Thomas Butterton, chapman, 1750 - Basingstoke
Many villagers depended for small purchases on travelling salesmen or chapmen who sold personal goods such as gloves, lace, pins, stockings, handkerchiefs, ribbon and cheap jewelry in rural areas. They offered small decorative and practical items without the need for purchasers to travel to the nearest market town. The chapmen could be small scale pedlars or hawkers, travelling on foot across a small area or more substantial salesmen, with a horse and pack saddle or cart, to carry their wares. The attached inventory shows that Thomas Butterton of Basingstoke belonged to the latter category and was a wealthy salesman who possessed a shop and goods worth £105. He had four horses and two carts to transport the dozens of gloves, stockings and other wares into the rural areas surrounding Basingstoke. He probably employed other chapmen to help to sell his wares.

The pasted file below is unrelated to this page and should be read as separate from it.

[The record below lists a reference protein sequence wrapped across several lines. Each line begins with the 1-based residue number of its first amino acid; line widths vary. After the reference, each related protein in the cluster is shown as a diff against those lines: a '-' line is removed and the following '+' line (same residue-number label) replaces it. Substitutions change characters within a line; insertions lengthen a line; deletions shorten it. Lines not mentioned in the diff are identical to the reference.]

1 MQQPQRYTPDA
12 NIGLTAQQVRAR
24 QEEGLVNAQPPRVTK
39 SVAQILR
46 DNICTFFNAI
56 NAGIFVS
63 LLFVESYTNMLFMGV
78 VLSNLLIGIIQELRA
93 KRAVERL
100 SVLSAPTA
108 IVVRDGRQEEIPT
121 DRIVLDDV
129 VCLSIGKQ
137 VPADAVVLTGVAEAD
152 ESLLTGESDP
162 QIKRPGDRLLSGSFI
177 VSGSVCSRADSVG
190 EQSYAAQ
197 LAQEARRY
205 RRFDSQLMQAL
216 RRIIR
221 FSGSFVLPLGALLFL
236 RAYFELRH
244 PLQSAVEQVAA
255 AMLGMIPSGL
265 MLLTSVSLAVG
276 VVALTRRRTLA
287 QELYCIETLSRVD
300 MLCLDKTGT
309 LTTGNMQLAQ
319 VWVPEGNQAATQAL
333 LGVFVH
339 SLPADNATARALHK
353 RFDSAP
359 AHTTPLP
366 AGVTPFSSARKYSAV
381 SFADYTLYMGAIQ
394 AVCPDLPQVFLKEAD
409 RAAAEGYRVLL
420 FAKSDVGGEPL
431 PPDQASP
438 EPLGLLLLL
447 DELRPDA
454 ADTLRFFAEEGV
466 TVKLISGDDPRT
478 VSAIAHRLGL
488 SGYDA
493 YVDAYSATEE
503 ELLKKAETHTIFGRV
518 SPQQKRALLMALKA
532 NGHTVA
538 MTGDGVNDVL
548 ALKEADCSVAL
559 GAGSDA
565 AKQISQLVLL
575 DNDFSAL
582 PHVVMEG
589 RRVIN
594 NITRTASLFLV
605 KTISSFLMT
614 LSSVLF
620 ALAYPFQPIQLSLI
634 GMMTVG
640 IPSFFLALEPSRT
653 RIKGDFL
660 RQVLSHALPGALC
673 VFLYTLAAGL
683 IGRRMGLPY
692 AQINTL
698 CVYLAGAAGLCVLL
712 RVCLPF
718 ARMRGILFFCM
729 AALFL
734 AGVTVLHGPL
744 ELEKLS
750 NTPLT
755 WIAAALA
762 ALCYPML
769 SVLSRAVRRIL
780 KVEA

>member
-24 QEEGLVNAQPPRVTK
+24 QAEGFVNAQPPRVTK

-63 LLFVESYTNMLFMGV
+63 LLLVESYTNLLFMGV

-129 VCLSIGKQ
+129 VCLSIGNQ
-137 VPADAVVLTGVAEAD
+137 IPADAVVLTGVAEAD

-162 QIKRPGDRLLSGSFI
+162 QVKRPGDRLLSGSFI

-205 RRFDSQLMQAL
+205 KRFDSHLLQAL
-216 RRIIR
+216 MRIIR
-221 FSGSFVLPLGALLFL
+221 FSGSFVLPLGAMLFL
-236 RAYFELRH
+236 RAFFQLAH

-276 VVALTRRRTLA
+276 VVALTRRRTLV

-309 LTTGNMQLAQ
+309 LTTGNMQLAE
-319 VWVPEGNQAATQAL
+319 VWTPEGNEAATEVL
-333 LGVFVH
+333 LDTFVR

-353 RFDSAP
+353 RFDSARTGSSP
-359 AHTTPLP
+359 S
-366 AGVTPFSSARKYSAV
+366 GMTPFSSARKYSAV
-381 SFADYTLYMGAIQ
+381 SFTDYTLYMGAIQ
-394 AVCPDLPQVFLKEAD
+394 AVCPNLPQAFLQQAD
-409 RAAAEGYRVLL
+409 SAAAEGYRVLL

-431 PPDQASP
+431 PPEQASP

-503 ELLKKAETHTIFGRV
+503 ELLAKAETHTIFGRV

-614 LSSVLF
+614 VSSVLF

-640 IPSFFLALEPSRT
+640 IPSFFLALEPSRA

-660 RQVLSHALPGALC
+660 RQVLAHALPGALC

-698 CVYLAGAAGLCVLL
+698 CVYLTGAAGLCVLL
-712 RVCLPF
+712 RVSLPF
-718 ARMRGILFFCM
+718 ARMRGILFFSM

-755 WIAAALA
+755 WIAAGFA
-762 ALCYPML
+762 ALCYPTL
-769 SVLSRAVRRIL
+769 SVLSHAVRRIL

Chapmen from the 16th century were famous for cultural as well as economic reasons as they sold small books known as chapbooks which were priced very cheaply and contained a selection of the 3000 published ballads or popular versions of fables, romances, biblical texts and moral stories. These chapbooks encouraged the spread of literacy and knowledge among the poor who could listen to a neighbour reading from a chapbook. Margaret Spufford has studied and publicized the importance of chapbooks. Butterton at the time of his death stocked knives and forks, gloves and caps but unfortunately no little books.
Content derived during research for the new VCH Hampshire volume, Basingstoke and its surroundings.